Johns Hopkins University
Spring/Summer 2007
Vol. 4, No. 2


> In Writing About Kids, Jerry Spinelli Connects with Grown-ups, Too

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In Writing About Kids, Jerry Spinelli Connects with Grown-ups, Too

Jerry Spinelli, MA ’64, writes about children. In the more than 25 books he’s published, Spinelli has explored such topics as bullies, pimples, the perils of popularity, and the pain of sibling rivalry. Some of his books, like Maniac Magee (1990), have won major honors like the Newbery Medal. Others, like Stargirl (2000), have been translated into 40 languages and optioned into movies. And even though his books concern kids and are shelved in the young adults section of libraries and bookstores, Spinelli stops short of identifying himself as a children’s book writer.

books“So many people when they hear the words ‘children’s author’ they think of ‘Dick and Jane’ and say ‘Isn’t that cute.’ That’s not really how it is,” says Spinelli. “I just write as well as I can. I don’t write for kids, I write about them.”

His books are a patchwork of personal memories, experiences, and imagination. They deal artfully with the quotidian of daily life and growing up, and his characters have an authenticity that speaks to readers, both adults and children. “The history of a kid is one part fact, two parts legend, and three parts snowball,” Spinelli writes in the opening pages of Maniac Magee. Read on and you’ll meet the title character, a boy who runs clear across the state of Pennsylvania and was inspired by a real-life childhood friend of Spinelli’s who used to run everywhere he went. And then there’s Stargirl, the eccentric nonconformist who serenades strangers in her high school cafeteria with her ukulele; somehow, she manages to inspire classmates not to care so much about what other people think.

His books never seem heavy-handed or too message-driven. “The story is paramount,” says Spinelli, who is 66 and has 16 grandchildren. “Sure there are obvious issues I’m dealing with in Stargirl and Milkweed and Maniac Magee but I like to think there’s enough story there to turn the pages. And there’s also some good stuff in there to think about.”

As a kid growing up in Norristown, Penn., Spinelli read the newspaper sports pages and the backs of cereal boxes but he wasn’t really much of a reader. “My dream when I was 12 was to be a major league baseball player,” he says. That dream changed when he was 16. Spinelli went to a football game that his high school won on a dramatic last-minute play. “While everyone else was going nuts kicking cans and screaming and celebrating, I went home and wrote a poem about the game,” he says.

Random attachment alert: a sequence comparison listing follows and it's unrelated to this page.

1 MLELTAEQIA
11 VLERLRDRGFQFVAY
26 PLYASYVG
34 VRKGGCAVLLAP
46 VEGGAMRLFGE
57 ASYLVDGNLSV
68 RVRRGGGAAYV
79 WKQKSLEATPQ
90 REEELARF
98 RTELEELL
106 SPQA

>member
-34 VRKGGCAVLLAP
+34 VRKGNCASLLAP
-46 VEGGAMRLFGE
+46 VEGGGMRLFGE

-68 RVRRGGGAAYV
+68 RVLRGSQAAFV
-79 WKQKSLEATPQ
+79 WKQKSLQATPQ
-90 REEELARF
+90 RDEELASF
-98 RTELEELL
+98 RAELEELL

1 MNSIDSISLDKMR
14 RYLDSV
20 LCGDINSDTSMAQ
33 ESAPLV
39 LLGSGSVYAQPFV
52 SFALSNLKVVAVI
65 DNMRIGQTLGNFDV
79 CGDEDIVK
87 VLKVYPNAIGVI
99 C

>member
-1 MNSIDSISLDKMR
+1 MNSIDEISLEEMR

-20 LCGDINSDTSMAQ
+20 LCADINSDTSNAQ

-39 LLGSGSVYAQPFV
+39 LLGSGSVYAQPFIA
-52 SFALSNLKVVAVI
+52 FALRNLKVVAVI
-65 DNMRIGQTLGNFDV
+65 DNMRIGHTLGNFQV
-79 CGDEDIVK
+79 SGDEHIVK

He showed the poem to his father and promptly forgot about it. A few days later he turned to the sports page in the local paper and there was his poem. “I went to school the next day and everyone patted me on the back and told me how much they liked my poem—players, teachers, students, coaches,” he says. “I gave up baseball for a pencil and decided I wanted to be a writer.”

So he went to Gettysburg College and majored in English. And then in 1963 Spinelli entered the Writing Seminars at Hopkins, determined that he was going to learn enough about writing so that he could make a living at the profession. “That was a wonderful year,” he says. “It wasn’t a huge program and they didn’t load you up with tons of overwhelming courses. Instead they expected you to spend your time writing.”

Making a living at being a writer proved to be harder than Spinelli thought. After graduate school, he taught at a college for a semester, then took a job writing product descriptions for a trade magazine, working on his novels on his lunch hour, at night, and on weekends. They kept getting rejected. When he was in his 30s, he married writer Eileen Mesi and they became a two-writer (and eventually) six-child household.

Spinelli always wrote about what he knew, but he says that it wasn’t until he started writing about kids that he knew his luck had changed. One day at work, he reached into his brown bag expecting to find leftover fried chicken and instead found a handful of chicken bones. “I still don’t know which one of the kids did that,” he says. The anecdote made it into the opening of Space Station Seventh Grade (1991), Spinelli’s fifth novel and his first published book. He was 41. “It remains my favorite book to this day,” he says.

As more novels found their way into print, Spinelli was able to quit his day job and write fiction full time. His latest young adult novel Eggs is due out this spring. The sequel to Stargirl and a Stargirl journal are also forthcoming.

“Sometimes I pinch myself that I’m able to make my living as a writer,” he says. “I can write a pretty nice sentence but so can a lot of people. The phenomenon of popularity, I just don’t know,” he says. “It’s just a pleasant happy mystery to me.”